While not quite ready for installation, the models from both Gradient and Midea America meet the demands of the challenge, which called for a design that did not yet exist. They’re affordable, room-sized heat pumps that meet existing specifications for cold climates and don’t require any modifications to the building. Both also operate using a standard 120-volt outlet.
On Tuesday, both companies’ units were set up under mock windows on a Woodside basketball court, their upside-down U-shapes forming a shelf-like sill. Heat pumps rely on electricity rather than fossil fuels and work similarly to window air-conditioning units, by either pulling heat from a room or pushing it in using a coil containing a refrigerant. Most heat pumps are bulky enough that they require professional installation, which makes them great for homeowners but less so for renters. But the window units designed by both Gradient and Midea are far more compact. They could replace the window air conditioners that hang out of many of Woodside’s windows with something that works in all seasons and — importantly — lets residents control the temperature in their homes.
The technology is still very new, and no one has ever tried to manufacture cold-climate window heat pumps, let alone at the scale that NYCHA is asking for. (Cold-climate heat pumps use a different refrigerant from standard models, which has a lower boiling point and enables the units to convert colder air to heat in the winter.) Still, Romanin said Gradient has a prototype ready, and the company is prepared to meet NYCHA’s timeline.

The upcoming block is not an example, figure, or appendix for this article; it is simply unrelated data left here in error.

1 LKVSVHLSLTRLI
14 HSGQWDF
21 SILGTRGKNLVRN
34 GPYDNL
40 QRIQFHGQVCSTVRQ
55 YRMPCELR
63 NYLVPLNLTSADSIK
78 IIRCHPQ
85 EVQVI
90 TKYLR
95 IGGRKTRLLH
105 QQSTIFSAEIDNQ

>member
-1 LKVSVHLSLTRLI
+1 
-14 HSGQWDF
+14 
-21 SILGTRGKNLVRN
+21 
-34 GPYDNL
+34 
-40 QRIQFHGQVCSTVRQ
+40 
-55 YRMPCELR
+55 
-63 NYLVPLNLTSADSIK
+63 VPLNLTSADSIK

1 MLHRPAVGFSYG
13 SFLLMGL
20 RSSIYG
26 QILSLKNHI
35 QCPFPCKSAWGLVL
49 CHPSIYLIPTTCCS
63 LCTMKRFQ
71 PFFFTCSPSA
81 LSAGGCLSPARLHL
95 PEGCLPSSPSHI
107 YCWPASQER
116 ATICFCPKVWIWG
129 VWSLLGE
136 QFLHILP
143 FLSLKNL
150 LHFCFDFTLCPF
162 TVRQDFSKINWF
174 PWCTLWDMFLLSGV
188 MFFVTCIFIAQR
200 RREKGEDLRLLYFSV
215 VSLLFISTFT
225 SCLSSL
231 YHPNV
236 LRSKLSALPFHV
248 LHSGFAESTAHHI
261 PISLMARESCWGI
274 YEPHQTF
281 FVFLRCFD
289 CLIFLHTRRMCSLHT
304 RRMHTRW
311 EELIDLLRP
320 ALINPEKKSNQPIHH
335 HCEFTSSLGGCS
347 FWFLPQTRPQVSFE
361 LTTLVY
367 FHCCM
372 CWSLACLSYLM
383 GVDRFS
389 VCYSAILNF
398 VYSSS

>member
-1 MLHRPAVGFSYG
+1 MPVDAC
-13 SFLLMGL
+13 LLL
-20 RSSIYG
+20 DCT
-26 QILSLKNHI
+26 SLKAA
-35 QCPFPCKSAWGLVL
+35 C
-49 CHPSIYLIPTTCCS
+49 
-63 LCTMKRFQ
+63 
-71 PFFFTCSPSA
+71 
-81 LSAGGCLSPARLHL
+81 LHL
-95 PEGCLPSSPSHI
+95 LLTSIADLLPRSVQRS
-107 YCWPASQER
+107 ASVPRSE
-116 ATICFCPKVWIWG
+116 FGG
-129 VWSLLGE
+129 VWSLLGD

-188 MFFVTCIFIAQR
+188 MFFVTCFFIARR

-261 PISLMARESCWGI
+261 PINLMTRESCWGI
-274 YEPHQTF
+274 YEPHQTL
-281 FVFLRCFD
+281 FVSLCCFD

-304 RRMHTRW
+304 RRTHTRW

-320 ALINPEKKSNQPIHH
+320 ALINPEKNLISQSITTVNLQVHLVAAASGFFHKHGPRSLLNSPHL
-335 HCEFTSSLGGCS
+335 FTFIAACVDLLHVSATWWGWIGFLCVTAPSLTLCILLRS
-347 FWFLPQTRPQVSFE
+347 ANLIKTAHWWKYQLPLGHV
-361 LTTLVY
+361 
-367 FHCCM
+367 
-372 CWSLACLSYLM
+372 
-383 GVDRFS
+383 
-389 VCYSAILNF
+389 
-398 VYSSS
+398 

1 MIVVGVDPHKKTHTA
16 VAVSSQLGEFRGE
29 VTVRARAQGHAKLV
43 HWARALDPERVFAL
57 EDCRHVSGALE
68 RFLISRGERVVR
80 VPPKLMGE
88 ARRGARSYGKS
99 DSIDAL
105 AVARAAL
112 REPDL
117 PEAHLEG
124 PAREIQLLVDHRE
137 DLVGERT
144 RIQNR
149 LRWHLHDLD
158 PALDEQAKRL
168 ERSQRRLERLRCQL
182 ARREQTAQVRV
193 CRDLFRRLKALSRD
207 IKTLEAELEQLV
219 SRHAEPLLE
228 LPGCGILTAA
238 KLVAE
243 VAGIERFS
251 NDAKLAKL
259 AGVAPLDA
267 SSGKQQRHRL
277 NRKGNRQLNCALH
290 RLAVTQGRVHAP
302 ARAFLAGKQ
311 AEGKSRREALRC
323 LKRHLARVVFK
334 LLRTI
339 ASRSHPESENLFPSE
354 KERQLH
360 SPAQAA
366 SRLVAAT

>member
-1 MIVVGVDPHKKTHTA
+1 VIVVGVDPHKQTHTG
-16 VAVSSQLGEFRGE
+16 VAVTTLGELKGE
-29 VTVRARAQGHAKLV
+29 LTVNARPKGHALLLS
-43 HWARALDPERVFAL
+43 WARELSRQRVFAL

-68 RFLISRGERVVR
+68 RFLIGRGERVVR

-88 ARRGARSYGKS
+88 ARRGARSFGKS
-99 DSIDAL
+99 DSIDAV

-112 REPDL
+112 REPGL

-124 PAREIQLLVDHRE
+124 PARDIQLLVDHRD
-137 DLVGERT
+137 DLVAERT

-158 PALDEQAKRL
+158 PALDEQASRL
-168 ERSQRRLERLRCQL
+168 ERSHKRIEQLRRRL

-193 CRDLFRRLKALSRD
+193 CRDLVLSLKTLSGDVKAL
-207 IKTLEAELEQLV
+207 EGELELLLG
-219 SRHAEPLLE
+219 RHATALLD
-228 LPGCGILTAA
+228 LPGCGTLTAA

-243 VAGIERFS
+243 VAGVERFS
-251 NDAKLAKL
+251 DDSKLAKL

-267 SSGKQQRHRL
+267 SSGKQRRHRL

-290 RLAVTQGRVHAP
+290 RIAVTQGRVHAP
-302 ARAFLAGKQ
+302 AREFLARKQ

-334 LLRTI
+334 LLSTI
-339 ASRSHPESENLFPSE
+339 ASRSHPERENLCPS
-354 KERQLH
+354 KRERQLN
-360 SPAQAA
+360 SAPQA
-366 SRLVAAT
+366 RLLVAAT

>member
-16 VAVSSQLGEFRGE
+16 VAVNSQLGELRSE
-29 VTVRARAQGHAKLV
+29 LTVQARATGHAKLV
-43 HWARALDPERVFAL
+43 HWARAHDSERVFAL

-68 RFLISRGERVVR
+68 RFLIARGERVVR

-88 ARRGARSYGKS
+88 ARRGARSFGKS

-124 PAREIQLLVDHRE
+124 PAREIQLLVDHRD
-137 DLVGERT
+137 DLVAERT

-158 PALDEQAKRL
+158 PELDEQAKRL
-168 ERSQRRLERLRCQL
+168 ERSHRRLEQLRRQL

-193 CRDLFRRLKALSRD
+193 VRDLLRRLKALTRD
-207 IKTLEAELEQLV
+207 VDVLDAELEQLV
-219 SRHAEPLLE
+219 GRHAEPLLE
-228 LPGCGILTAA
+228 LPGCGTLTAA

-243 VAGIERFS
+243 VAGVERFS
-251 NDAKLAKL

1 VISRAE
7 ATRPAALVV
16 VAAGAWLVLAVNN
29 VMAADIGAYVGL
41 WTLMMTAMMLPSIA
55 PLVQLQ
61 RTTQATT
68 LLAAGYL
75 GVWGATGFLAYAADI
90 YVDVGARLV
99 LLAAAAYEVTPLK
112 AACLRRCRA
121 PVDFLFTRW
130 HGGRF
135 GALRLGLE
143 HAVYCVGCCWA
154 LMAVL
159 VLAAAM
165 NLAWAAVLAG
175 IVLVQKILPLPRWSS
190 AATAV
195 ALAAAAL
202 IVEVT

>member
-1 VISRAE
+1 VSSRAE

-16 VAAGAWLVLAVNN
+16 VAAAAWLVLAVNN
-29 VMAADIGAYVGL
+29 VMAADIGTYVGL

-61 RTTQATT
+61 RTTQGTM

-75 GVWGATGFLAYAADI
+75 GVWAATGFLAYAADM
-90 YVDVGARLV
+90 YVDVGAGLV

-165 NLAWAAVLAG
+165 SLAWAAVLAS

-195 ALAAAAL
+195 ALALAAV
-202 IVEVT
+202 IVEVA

“The bigger question is when do residents need this and what emissions reductions need to be hit to mitigate global warming, and we’re late on both counts,” Romanin said.
The challenge — issued in December 2021 by NYCHA, the New York Power Authority and the New York State Energy Research and Development Authority — is similar to a 1990s NYCHA challenge for affordable, energy-efficient refrigerators. That challenge, too, was for a seemingly impossible task, given that the prevailing refrigerators of the day were likened to “gas guzzlers.” Maytag eventually won, and had its refrigerators installed across New York City, saving NYCHA money and cutting emissions to boot.
Gradient, which has been working on its window unit since its launch in 2017 but has yet to bring it to market, found itself in the lucky position of already having something in development that was close to what NYCHA was looking for.
“Just the announcement [of the challenge] was huge, because it was a giant signal that this is what the market wanted and needed,” Romanin said. “NYCHA is really accelerating market development of these new products.”
Gradient CEO Vince Romanin's company will supply NYCHA with 10,000 heat pumps.Photo: Gradient